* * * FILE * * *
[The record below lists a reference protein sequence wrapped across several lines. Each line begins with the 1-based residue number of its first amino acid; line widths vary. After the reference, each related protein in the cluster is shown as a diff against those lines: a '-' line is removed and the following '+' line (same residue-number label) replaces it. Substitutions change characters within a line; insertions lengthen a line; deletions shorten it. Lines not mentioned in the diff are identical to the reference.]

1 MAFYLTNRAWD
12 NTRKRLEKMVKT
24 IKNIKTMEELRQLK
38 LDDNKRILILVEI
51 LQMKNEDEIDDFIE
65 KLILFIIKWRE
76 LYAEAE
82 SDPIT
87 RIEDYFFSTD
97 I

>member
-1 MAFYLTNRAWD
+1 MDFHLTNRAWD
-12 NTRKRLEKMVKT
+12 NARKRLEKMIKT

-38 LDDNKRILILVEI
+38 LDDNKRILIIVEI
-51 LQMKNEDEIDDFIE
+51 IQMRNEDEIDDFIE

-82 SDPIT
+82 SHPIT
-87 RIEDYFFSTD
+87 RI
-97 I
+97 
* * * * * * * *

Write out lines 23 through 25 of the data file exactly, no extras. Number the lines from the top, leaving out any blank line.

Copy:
-87 RIEDYFFSTD
+87 RI
-97 I